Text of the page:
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ARCHIVED - Forecasts expire after 24 hours.
Issued
Mon, March 11th, 2013 - 7:00AM
Expires
Tue, March 12th, 2013 - 7:00AM
Forecaster
John Fitzgerald
Avalanche risk The Bottom Line

The avalanche hazard is generally LOW in many areas today.   Exceptions are on and below steep upper elevation South/Southwesterly aspects where the threat of cornice fall and loose snow avalanches will increase the hazard to MODERATE as the day warms.

Mon, March 11th, 2013
Alpine
Above 2,500'
2 - Moderate
Avalanche risk
Treeline
1,000'-2,500'
1 - Low
Avalanche risk
Below Treeline
Below 1,000'
1 - Low
Avalanche risk
0 - No Rating
1 - Low
2 - Moderate
3 - Considerable
4 - High
5 - Extreme
Avalanche risk Avalanche risk Avalanche risk Avalanche risk Avalanche risk
Travel Advice Generally safe avalanche conditions. Watch for unstable snow on isolated terrain features. Heightened avalanche conditions on specific terrain features. Evaluate snow and terrain carefully; identify features of concern. Dangerous avalanche conditions. Dangerous avalanche conditions. Very dangerous avalanche conditions. Travel in avalanche terrain not recommended. Extraordinarily dangerous avalanche conditions. Avoid all avalanche terrain.
Likelihood of Avalanches Natural and human-triggered avalanches unlikely. Natural avalanches unlikely; human-triggered avalanches possible. Natural avalanches possible; human-triggered avalanches likely. Natural avalanches likely; human-triggered avalanches very likely. Natural and human-triggered avalanches certain.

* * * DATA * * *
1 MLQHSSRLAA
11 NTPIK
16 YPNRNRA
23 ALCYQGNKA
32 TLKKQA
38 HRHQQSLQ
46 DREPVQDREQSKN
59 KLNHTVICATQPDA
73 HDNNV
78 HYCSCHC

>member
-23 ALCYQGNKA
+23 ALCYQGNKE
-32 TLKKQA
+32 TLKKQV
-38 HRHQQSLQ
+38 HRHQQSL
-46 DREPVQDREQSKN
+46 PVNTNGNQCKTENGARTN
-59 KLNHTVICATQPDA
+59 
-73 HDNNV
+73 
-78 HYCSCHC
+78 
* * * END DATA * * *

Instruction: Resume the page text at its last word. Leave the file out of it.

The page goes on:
Avalanche Size and Distribution Small avalanches in isolated areas or extreme terrain. Small avalanches in specific areas; or large avalanches in isolated areas. Small avalanches in many areas; or large avalanches in specific areas; or very large avalanches in isolated areas. Large avalanches in many areas; or very large avalanches in specific areas. Very large avalanches in many areas.
Avalanche Problem 1
  • Cornice
    Cornice
Cornice
Cornice Fall is the release of an overhanging mass of snow that forms as the wind moves snow over a sharp terrain feature, such as a ridge, and deposits snow on the downwind (leeward) side. Cornices range in size from small wind drifts of soft snow to large overhangs of hard snow that are 30 feet (10 meters) or taller. They can break off the terrain suddenly and pull back onto the ridge top and catch people by surprise even on the flat ground above the slope. Even small cornices can have enough mass to be destructive and deadly. Cornice Fall can entrain loose surface snow or trigger slab avalanches.
More info at Avalanche.org

While the likelihood of triggering a cornice today will vary from slope to slope, the consequences of being near or under a cornice as it releases will be high.  Cornices have grown very large over the last several series of storms.  We have seen what can happen when one of these backcountry bombs impacts a slope.  We also received a report of a large cornice fall over the weekend in the Goldpan area that pulled out snow to the ground (stay tuned for more info on this avalanche).  Most cornices in the Turnagain Pass area are found on South and Southwest aspects.  Pay attention to what’s above you when traveling up valleys and what is below you while moving along ridgecrests.  Try to imagine what would happen if one of these beasts broke below your feet or sled or came hurtling down towards you and adjust where and how you travel accordingly.  The tricky part about potential cornice release is that it is hard to predict when they will release.  The chances of them releasing will get better as the sun hits those South and Southwest aspects. Planning your day by moving off of sunlit aspects as the surface becomes damp will allow you to minimize your expsoure to cornice falls as well as loose snow avalanches today.